The time is upon us once again. Every few years we are blessed by the gods to have a film molded by thunder and lightning, a film by the man himself, Mr. Quentin Tarantino. With The Hateful Eight starting to make a splash, Tarantino is slowly starting to insert himself back into the media pipeline to give his film a nice push (as if he needs to do that). But this got us thinking, what’s the best Tarantino film?
With fewer than 10 films to his name (as director at least — yes, he once wrote two episodes of CSI. Blah, blah, blah, I can’t hear you!), Mr. Tarantino has built a masterful career on putting together stories that reflect meticulous writing and articulate, highly creative direction. And needless to say, our staff has been talking about his best films all week.
Here’s what we had to say:
Pulp Fiction got me through college. I wrote no less than seven critical essays about the film, and I STILL don’t feel like I got it all. No movie has the kind of layers this one has while retaining 100 percent of its popcorn appeal. One example: Three times Travolta goes to the bathroom, and three times the entire world has gone to s*** when he comes out.
I tend to agree with Captain Foghorn Leghorn at the end of Inglourious Basterds when he says, “I think this just might be my masterpiece.” The thing I love about Tarantino is that he becomes so enamored with his own mistakes that he gets blinded by them. I (generally) think that’s a good thing. His work never feels overly focus-grouped — it has a certain rawness. That being said, I have small sticking points here and there with the director’s other movies, and while I deeply enjoy Django, Jackie Brown, the second Kill Bill, and Pulp Fiction, I can’t find a single thing I don’t like about Basterds. It’s a wild piece of modern mythos, drawing influences and spouting references from all over the cinematic map. Perhaps what I love the most is QT’s own bravado: He starts the movie with 16 minutes of straight dialogue. One long scene which is possibly the tensest conversation in the history of cinema. In an ADD-age, that’s f*cking bold.
Honestly, this is something that I think and stress over a lot more than I should. My top three are definitely Reservoir Dogs, Django and Inglorious Basterds. I think Basterds has some of the best Tarantino scenes, but I think I would say Django is the better movie overall. Maybe. I don’t know. Stop stressing me out! They’re all great. As long as we can all agree that Pulp Fiction is one of the most overrated movies of all time.
Primarily because he hated the ending so much — I think everyone died in his version — he wanted his name taken off the project. But he got the screenwriting credit, and we got to see Gary Oldman play a sped up drug dealer with dreadlocks and a sh*tty Rastafarian accent. Then there was Brad Pitt as the stoned, “Floyd,” on the couch and Christopher Walken and Dennis Hopper squaring off with some disturbing back-and-forth dialogue about Sicily. You can almost see Tarantino’s genius in the granules of cocaine that line the confused countenance of Bronson Pinchot after the bag of blow explodes in his face, and Patricia Arquette’s brawling evisceration of James Gandolfini is a Mary Wollstonecraft treatise for contemporary America. Now if we had just gotten Tarantino’s ending…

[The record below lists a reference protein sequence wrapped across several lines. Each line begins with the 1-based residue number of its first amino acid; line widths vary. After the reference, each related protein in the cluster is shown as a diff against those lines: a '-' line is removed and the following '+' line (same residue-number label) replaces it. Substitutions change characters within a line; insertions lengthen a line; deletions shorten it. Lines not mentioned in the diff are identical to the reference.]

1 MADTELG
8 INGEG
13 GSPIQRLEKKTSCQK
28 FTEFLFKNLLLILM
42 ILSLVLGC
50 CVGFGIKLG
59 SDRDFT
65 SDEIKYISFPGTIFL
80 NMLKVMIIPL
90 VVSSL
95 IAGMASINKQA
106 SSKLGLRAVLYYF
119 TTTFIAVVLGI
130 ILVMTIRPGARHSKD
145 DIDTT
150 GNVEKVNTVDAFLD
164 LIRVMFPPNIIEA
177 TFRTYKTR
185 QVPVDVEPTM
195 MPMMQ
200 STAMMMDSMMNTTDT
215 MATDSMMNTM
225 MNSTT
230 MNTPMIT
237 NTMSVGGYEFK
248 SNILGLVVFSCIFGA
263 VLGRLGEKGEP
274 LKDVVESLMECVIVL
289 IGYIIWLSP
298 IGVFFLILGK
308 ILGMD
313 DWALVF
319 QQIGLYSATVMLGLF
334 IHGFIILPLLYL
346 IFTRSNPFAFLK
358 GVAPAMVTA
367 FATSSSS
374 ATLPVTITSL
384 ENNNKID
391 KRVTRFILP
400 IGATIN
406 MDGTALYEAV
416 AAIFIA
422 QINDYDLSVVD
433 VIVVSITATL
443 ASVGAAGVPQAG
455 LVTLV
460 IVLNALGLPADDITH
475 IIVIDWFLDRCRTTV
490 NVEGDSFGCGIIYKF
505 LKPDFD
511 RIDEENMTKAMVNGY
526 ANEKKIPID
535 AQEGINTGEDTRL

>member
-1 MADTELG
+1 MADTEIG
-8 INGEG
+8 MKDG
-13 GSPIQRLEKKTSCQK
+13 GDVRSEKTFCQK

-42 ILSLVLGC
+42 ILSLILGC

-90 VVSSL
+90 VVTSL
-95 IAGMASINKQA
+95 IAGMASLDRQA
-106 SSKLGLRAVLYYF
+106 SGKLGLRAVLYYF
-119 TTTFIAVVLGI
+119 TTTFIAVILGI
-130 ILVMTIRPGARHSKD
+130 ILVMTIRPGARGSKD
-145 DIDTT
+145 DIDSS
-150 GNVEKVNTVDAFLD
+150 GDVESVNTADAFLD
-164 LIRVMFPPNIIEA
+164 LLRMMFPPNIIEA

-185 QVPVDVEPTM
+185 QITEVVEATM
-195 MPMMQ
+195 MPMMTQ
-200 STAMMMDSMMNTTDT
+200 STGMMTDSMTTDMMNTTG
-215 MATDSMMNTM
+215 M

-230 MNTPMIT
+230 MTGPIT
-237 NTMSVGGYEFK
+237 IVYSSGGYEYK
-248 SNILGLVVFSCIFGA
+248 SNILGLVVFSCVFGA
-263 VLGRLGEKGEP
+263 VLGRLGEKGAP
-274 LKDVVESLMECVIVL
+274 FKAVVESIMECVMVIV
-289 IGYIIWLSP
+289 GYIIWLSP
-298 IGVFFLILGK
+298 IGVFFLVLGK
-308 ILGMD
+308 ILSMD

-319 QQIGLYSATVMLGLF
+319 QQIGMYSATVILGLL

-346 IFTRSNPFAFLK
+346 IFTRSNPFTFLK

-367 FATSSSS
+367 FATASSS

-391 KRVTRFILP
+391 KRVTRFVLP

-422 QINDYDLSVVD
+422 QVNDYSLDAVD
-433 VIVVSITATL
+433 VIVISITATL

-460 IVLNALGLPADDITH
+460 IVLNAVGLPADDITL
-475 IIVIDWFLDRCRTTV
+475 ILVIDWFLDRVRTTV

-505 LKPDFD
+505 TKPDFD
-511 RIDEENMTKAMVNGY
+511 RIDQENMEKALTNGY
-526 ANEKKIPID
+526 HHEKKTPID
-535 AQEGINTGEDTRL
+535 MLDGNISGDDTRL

Pretty sure that my favorite Tarantino film is True Romance, but if we’re sticking with movies he directed, I’ll say Kill Bill. It’s got a lot of different movie styles melted together into a fun revenge tale and it has a good time getting to its final showdown. I just wish we could get an official release of The Whole Bloody affair. Also enjoy Jackie Brown.
I’ve thought a lot about this. So much in fact that I was paralyzed by my decision and almost didn’t get my answer delivered in time. But if I have to pick one Tarantino movie, and we’re going *favorite* and not *best,* then I’m going with Kill Bill Vol. 1. I actually enjoy Vol. 2 more, but Vol. 1 hit me at such a critical time. We obviously had the internet, but we didn’t have Twitter or anything like that, so I had to wait and wait and wait for this to come out in theaters without knowing all that much about it. And a friend and I hit it up on opening weekend on that Saturday morning, mesmerized, watching as a bunch of different styles of film blended together into one captivating package. We walked out knowing there was a second installment coming, but not knowing when, and spent the entire ride home talking about what could be in it. Even now I queue up that O’Ren Ishii fight just when I need an extra pick me up. It’s just so damn beautiful.
Reservoir Dogs is, and will always be, my favorite film by Quentin Tarantino. Not because Mr. Blonde cut off that cop’s ear. Not even because it was the first film I’d ever seen that contained so much narratively-necessary violence. No, I fell in love with Tarantino’s first major feature-length film because it introduced me to being a goddamn decent human being. In other words, not being a “cheap bastard” and tipping your waitstaff. I’m also pretty sure the tipping scene at the diner was my first introduction to progressive (and, to a degree, feminist) politics. ‘Mericuh.
My favorite is obvious, but still it’s true: Pulp Fiction. I’ve seen it dozens of times and it’s just music; the jokes still hit, the violence still has punch, the acting is still electrifying, the atmosphere is still perfect. Plus, it’s the source of this GIF, which I use all the time: